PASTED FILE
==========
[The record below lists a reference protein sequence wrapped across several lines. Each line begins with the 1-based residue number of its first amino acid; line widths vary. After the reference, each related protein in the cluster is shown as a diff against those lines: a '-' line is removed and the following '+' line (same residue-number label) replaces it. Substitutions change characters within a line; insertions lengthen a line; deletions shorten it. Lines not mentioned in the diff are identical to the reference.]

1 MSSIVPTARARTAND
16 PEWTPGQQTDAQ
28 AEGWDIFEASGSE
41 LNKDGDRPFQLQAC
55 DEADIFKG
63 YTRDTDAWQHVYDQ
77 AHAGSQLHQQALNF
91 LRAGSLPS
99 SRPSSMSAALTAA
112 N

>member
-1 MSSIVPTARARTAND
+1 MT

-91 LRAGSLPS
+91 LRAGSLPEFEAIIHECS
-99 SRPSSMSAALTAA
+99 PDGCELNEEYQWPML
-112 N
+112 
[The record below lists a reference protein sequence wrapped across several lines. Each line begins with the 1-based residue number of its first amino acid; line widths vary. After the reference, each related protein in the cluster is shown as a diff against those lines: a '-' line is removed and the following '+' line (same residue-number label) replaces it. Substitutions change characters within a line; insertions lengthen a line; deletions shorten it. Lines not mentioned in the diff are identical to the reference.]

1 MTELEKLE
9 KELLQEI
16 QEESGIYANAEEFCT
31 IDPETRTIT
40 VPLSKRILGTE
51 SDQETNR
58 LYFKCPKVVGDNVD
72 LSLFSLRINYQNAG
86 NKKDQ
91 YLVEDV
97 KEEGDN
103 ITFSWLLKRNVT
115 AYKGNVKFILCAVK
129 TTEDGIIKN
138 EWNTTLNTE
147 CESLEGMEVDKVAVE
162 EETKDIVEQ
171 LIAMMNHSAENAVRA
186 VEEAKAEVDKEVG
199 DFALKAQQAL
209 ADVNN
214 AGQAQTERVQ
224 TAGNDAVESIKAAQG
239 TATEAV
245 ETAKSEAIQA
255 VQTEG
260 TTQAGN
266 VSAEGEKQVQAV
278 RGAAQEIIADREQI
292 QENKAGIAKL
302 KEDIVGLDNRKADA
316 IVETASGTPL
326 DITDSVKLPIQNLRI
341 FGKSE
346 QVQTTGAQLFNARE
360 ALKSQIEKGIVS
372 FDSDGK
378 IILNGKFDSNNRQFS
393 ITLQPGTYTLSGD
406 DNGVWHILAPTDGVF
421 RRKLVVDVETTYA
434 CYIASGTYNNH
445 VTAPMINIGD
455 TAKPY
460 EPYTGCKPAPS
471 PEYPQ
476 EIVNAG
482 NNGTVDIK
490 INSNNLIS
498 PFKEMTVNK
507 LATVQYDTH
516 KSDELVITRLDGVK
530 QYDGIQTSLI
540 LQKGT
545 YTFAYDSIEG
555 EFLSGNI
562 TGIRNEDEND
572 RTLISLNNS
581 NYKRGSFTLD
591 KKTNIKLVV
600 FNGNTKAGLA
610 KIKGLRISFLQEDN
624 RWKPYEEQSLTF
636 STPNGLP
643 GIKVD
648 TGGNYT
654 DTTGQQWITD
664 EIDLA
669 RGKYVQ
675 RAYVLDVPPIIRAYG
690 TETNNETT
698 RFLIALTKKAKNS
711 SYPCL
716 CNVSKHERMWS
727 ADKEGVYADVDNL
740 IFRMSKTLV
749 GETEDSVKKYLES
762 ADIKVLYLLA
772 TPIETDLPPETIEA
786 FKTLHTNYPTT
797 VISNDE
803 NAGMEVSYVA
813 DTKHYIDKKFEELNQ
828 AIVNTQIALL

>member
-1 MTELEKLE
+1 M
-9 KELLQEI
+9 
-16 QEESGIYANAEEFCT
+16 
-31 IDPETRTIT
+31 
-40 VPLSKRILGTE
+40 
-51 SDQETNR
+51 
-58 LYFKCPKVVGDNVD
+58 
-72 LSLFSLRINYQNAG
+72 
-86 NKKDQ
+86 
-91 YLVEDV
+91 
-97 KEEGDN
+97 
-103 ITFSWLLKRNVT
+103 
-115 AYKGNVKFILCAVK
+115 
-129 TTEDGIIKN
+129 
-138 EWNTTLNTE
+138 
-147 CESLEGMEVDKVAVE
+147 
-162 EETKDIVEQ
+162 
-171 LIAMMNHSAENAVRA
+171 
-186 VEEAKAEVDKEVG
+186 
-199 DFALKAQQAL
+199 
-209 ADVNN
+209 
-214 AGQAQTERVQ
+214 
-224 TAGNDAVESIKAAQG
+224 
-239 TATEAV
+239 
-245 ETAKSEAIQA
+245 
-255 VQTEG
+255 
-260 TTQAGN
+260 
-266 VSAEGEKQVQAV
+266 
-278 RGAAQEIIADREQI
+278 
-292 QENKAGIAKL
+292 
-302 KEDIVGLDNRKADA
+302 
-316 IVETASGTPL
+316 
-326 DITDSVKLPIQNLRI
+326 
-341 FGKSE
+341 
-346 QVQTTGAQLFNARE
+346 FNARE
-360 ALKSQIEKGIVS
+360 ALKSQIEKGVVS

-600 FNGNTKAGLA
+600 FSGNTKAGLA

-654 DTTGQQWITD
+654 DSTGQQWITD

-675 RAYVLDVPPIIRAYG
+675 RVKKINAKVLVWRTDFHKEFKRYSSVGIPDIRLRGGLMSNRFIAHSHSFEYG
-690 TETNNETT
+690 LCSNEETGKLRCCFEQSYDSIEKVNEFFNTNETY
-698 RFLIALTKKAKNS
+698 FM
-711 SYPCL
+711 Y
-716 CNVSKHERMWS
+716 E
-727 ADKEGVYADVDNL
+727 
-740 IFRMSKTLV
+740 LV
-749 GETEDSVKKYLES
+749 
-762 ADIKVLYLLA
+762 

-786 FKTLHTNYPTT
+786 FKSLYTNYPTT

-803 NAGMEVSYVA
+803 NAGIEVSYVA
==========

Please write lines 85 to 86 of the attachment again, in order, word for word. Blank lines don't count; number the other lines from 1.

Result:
636 STPNGLP
643 GIKVD